You can take the girl out of Boston, but it’s hard to take the [Boston] driver out of the girl.
I’m a big fan of public transportation. 43 years ago, my parents chose their house based on its accessibility to pubic transportation (Waverly Bus to Harvard Square) after leaving Porter Square and their 2-minute walk to the T. My father commuted by T to downtown Boston every weekday until he retired just over a decade ago.
We chose our suburban home based on its 4-minute walk to the pendeltåg (Stockholm’s commuter train) after leaving central Stockholm and our life of exclusive usage of bicycles for getting around Stockholm.
And yet just a couple of years into our suburban Stockholm life, I drive. A lot.
This past weekend we needed to get to Nynäshamn for a cozy cruise on the Utö Express to our friends’ summer house in the gorgeous Stockholm Archipelago. The boat departs a 90-second walk from where the commuter train pulls in.
So in the spirit of saving the planet and all that environmentalist enthusiasm, we smugly opted to travel green and adventure by commuter train. It’s a big deal when braving the inconvenience of lugging a whole mess of gear (life vests for children, sheets for the whole family, beach towels, swimming floatie and 2 fishing rods plus specially ordered food provisions) while simultaneously tagging two tired children in tow.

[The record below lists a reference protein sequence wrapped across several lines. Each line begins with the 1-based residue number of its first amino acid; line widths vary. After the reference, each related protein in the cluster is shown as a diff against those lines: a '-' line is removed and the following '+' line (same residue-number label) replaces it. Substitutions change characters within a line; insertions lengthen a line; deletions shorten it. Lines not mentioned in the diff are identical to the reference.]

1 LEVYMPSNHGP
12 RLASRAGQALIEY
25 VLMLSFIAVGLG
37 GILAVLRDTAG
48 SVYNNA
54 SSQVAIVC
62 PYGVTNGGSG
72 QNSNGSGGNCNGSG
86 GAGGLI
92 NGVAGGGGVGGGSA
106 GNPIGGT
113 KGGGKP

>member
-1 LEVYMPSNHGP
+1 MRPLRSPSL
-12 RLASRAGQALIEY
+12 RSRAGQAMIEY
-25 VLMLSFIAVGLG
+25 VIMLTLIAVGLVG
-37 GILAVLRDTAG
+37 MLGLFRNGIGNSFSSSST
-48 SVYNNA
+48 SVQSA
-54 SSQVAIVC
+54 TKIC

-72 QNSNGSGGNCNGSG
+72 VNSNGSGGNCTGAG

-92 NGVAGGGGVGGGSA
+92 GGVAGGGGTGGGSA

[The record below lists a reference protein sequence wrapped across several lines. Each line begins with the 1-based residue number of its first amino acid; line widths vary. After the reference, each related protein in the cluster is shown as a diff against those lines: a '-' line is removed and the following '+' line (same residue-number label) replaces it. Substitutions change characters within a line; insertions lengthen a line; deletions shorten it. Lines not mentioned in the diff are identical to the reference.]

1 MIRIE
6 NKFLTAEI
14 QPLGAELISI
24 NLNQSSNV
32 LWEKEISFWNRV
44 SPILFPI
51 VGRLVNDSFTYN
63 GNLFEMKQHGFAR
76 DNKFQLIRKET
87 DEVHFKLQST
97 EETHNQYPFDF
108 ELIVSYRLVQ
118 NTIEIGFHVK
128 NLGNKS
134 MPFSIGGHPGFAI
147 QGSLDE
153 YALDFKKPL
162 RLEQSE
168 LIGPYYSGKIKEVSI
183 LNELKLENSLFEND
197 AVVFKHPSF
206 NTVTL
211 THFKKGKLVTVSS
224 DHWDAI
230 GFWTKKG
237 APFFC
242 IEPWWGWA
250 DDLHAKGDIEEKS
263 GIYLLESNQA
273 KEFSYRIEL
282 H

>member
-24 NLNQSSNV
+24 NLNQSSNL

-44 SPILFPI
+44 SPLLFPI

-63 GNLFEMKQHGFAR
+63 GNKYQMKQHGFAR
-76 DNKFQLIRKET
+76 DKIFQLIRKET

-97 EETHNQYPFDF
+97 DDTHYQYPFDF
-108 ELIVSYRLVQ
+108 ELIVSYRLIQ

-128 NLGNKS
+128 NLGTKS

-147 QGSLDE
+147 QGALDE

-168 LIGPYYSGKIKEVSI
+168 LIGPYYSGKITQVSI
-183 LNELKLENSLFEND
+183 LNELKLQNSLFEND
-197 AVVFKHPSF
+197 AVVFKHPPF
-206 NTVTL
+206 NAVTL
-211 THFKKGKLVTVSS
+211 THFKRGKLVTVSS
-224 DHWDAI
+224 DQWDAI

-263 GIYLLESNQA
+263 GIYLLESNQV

The trip, while more than 1.5 hours by commuter train, would be nearly direct from our door to theirs (with a few hop off/hop on changes of trains and boats). Friday afternoon, ahead of schedule we excitedly awaited our arriving and on-time train. All systems were go and we were green.
Sparing you the boring details, I’ll summarize: we missed the boat. Our gracious hosts came to pick us up in their own boat after we arrived by a later train. All was not lost.
Recharged and a few shades tanner, we had nearly forgotten the averted disaster of a missed ferry and began our commute home optimistic that the return would be smooth and validate our decision to forgo our family wagon and ride the tracks.
Again, sparing you the boring detail, due to a child’s bad tummy we had to jump off the train a few times to find public facilities. And because the traffic is every 30 minutes, we lost nearly an hour. Obviously not SL’s fault this time but the final straw breaking our public transport with children spirit.
I will end on the Swedish hubby’s words of wisdom: “Kids & Cars works much better than Kids & Trains.”
Take a wild guess how we’ll get to Nynäshamn next time?